If aspiring young reporters want to get a sense of what it must be like to be a journalist in a theocracy or a banana-republic, they should look no further than the case of a high school principal in Woodlan, Indiana, who is threatening to fire a journalism teacher over a student editorial in the school newspaper calling for GASP!! SHOCK!! HORROR!! tolerance towards gays and lesbians. The
tinpot dictator principal is also demanding that all future stories be vetted by himself personally, and has issued a written warning to the teacher in charge “for exposing students to inappropriate material”.
The full editorial is available via the previous link, but here’s the gist of it:
The editorial in question was Chase’s first-person appeal for tolerance and equal protections for gays and lesbians. She said she was inspired by a friend who told her he was gay.
“Would it be so hard to just accept (gays and lesbians) as human beings who have feelings just like everyone else?” she wrote. “Being homosexual doesn’t make a person inhuman, it makes them just a little bit different than the rest of the world. And for living in a society that tells you to always be yourself, it’s a hard price to pay.”
A sobering reality-check, one would think, for all those doe-eyed and naive students who were under the impression that their country still values a free press.
UPDATE: The war on TEH GAYS continues closer to home in small-town Tasmania, where a gay couple have become the subject of a hate-mail campaign because of their plans to open a residential development in the town of Penguin. Evidently the pamphlets were of the COVER YOUR ARSES AND LOCK UP YOUR 15-YEAR OLD SONS!!!!!!! kind that Western Australians endured a few years back prior to the Gallop Labor government’s gay law reforms.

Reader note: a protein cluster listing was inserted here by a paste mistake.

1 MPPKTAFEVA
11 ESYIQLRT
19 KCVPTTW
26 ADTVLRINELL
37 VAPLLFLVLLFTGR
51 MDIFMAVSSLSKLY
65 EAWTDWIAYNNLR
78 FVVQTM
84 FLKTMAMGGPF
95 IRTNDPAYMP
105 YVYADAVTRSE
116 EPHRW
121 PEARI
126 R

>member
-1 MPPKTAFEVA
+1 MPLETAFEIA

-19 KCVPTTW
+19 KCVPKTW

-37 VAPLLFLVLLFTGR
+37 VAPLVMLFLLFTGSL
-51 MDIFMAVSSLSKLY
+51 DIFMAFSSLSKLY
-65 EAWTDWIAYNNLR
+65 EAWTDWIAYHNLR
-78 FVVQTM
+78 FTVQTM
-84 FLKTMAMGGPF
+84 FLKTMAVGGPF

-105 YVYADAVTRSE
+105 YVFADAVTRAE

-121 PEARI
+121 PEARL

Rodney Croome, who played a leading role in the push to reform Tasmanian law regarding homosexuality in the late 1990s, takes the fact that the mayor of Penguin almost immediately condemned the hate mail campaign as a sign that things are improving:
Beyond a dramatic shift in laws and attitudes, Tasmania has witnessed a demographic transformation with hundreds of same-sex couples moving to the state’s regional and rural areas from interstate and overseas. Many of these couples have started small tourism and food production businesses, established strong links to their adopted districts and profoundly impacted on local attitudes to same-sex relationships.
Sometimes there is a backlash to this impact. But just as often gay immigrants are embraced. Indeed the intensity of both responses often match. Of this, there is no better example than Penguin.
In short then, Penguin lies on the fault line in Tasmanian identity. Whenever the tectonic plates we call the old and new Tasmania shift Penguin quakes.